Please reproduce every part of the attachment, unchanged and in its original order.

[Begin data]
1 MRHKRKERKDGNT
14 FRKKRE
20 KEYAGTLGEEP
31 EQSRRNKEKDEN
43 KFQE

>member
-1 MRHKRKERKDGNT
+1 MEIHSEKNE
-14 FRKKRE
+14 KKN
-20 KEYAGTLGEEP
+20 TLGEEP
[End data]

1 MRHKRKERKDGNT
14 FRKKRE
20 KEYAGTLGEEP
31 EQSRRNKEKDEN
43 KFQE

>member
-1 MRHKRKERKDGNT
+1 MEIHSEKNE
-14 FRKKRE
+14 KKN
-20 KEYAGTLGEEP
+20 TLGEEP